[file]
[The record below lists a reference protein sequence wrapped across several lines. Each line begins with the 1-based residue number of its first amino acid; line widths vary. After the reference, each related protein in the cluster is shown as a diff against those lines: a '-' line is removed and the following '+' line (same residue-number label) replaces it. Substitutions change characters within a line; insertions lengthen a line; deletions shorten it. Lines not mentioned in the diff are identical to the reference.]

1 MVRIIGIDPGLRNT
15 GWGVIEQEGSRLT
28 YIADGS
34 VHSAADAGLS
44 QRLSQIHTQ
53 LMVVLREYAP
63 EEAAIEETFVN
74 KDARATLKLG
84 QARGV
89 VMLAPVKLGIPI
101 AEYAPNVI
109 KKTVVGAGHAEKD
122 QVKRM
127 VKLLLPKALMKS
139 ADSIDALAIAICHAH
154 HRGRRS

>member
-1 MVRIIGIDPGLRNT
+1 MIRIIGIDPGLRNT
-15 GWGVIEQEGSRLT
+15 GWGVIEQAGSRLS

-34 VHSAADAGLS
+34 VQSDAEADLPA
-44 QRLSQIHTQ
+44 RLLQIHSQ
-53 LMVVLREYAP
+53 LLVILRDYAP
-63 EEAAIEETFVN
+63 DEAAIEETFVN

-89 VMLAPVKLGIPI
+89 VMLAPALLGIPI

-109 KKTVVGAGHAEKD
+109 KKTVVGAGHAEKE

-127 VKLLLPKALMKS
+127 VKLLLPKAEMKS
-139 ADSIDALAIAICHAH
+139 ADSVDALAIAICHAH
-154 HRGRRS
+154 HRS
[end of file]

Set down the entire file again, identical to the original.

[The record below lists a reference protein sequence wrapped across several lines. Each line begins with the 1-based residue number of its first amino acid; line widths vary. After the reference, each related protein in the cluster is shown as a diff against those lines: a '-' line is removed and the following '+' line (same residue-number label) replaces it. Substitutions change characters within a line; insertions lengthen a line; deletions shorten it. Lines not mentioned in the diff are identical to the reference.]

1 MVRIIGIDPGLRNT
15 GWGVIEQEGSRLT
28 YIADGS
34 VHSAADAGLS
44 QRLSQIHTQ
53 LMVVLREYAP
63 EEAAIEETFVN
74 KDARATLKLG
84 QARGV
89 VMLAPVKLGIPI
101 AEYAPNVI
109 KKTVVGAGHAEKD
122 QVKRM
127 VKLLLPKALMKS
139 ADSIDALAIAICHAH
154 HRGRRS

>member
-1 MVRIIGIDPGLRNT
+1 MIRIIGIDPGLRNT
-15 GWGVIEQEGSRLT
+15 GWGVIEQAGSRLS

-34 VHSAADAGLS
+34 VQSDAEADLPA
-44 QRLSQIHTQ
+44 RLLQIHSQ
-53 LMVVLREYAP
+53 LLVILRDYAP
-63 EEAAIEETFVN
+63 DEAAIEETFVN

-89 VMLAPVKLGIPI
+89 VMLAPALLGIPI

-109 KKTVVGAGHAEKD
+109 KKTVVGAGHAEKE

-127 VKLLLPKALMKS
+127 VKLLLPKAEMKS
-139 ADSIDALAIAICHAH
+139 ADSVDALAIAICHAH
-154 HRGRRS
+154 HRS